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Uncovering the mechanisms of microbial electricity generation

Posted on June 13, 2013
This news or article is intended for readers with certain scientific knowledge in the field.

Bacteria transport electrons to extracellular solid materials, such as Fe(III)- and Mn(IV)-oxide insoluble minerals and even artificial electrodes. This is called extracellular electron transport (EET), and provides a central driving force for microbial fuel cells capable of producing electricity by decomposing biomass and/or organic wastewater. For the EET process, it was thought that microbes transport electrons by the shuttling process of a redox mediator, i.e. first microbes synthesize an electron-carrier flavin molecule, second the flavin receives electrons from the microbe, and third the flavin molecule diffuses to the electrode surface to terminate the EET.

Generation of protein-bound flavin directly correlated with microbial current production, demonstrating the bound flavin is the most efficient electron transport pathway. © Akihiro Okamoto.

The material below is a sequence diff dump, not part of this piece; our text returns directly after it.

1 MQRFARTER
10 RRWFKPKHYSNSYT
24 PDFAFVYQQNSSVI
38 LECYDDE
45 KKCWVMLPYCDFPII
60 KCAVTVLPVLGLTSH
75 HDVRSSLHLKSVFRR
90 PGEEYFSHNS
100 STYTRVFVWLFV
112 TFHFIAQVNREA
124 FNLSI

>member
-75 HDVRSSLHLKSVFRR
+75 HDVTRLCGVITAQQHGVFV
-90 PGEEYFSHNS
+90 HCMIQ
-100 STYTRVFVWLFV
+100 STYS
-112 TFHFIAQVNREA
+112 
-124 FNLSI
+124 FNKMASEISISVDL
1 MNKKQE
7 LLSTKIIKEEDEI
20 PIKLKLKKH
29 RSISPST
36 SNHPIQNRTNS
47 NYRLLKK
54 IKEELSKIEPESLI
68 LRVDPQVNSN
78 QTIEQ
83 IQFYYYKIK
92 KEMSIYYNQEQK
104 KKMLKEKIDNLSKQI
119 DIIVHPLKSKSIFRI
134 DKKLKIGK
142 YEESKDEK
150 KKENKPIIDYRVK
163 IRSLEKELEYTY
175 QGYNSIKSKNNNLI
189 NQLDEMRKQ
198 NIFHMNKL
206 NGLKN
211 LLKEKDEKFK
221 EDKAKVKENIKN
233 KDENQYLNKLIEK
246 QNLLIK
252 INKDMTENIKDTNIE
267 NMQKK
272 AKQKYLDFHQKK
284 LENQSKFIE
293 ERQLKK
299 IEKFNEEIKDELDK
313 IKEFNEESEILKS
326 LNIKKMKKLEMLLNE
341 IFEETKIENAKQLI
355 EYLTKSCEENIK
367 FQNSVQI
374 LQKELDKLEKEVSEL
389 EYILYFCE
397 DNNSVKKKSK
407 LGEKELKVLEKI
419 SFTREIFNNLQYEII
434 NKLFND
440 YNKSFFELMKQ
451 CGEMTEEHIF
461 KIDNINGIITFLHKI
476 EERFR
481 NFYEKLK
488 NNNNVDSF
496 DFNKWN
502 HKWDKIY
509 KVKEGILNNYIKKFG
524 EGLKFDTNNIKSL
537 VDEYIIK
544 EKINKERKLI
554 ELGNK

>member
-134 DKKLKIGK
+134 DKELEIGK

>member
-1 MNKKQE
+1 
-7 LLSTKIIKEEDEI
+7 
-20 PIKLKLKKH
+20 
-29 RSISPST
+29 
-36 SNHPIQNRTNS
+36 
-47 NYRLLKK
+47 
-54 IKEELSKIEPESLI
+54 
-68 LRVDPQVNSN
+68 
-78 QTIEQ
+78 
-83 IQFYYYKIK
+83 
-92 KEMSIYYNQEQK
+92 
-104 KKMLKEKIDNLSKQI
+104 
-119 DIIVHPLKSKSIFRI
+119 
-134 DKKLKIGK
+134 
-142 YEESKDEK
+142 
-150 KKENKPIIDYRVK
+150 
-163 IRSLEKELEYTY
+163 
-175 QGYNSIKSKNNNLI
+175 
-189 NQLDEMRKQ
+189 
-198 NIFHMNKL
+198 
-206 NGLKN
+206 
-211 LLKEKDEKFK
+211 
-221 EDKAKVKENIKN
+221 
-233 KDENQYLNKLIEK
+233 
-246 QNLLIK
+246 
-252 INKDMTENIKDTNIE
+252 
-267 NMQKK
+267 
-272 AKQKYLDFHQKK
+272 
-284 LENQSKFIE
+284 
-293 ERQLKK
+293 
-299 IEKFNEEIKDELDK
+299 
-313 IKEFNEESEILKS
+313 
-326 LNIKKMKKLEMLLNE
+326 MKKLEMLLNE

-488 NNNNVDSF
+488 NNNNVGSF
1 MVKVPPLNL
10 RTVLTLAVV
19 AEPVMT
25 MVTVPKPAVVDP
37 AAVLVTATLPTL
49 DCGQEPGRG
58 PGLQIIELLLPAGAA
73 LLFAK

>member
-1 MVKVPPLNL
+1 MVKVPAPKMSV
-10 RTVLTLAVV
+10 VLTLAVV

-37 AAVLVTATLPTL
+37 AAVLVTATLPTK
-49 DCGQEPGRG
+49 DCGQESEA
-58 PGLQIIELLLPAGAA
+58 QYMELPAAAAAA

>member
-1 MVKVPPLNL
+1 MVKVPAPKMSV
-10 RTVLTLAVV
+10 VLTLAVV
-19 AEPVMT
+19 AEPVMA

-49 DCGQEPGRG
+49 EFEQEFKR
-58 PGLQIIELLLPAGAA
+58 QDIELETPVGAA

Generation of protein-bound flavin directly correlated with microbial current production, demonstrating the bound flavin is the most efficient electron transport pathway. © Akihiro Okamoto.

In this study, researchers from the University of Tokyo (Assistant Prof. Okamoto, Prof. Hashimoto, and Assistant Prof. Nakamura) and University of Southern California (Prof. Kenneth H. Nealson) discovered a novel bacterial ability to transport electrons without the shuttling process.

Assistant Prof. Okamoto discovered by using in vivo electrochemical techniques that the EET process is mediated by a flavin molecule associated with a membrane-bound protein. This protein-bound flavin could enhance the efficiency of the EET process more-than 1,000 times compared with the shuttling model. This finding will contribute to improving the power-output of microbial fuel cells, and also the development of technology for the inhibition of microbial iron corrosion.

Source: University of Tokyo

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